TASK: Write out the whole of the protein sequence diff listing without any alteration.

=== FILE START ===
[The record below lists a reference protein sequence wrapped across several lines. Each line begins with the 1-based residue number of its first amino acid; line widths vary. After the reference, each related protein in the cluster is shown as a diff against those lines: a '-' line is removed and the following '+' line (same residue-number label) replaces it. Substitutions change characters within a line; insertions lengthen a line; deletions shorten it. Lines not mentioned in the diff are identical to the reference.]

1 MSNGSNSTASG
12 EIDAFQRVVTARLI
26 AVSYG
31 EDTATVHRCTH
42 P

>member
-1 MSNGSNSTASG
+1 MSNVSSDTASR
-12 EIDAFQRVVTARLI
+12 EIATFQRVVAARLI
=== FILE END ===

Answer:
[The record below lists a reference protein sequence wrapped across several lines. Each line begins with the 1-based residue number of its first amino acid; line widths vary. After the reference, each related protein in the cluster is shown as a diff against those lines: a '-' line is removed and the following '+' line (same residue-number label) replaces it. Substitutions change characters within a line; insertions lengthen a line; deletions shorten it. Lines not mentioned in the diff are identical to the reference.]

1 MSNGSNSTASG
12 EIDAFQRVVTARLI
26 AVSYG
31 EDTATVHRCTH
42 P

>member
-1 MSNGSNSTASG
+1 MSNVSSDTASR
-12 EIDAFQRVVTARLI
+12 EIATFQRVVAARLI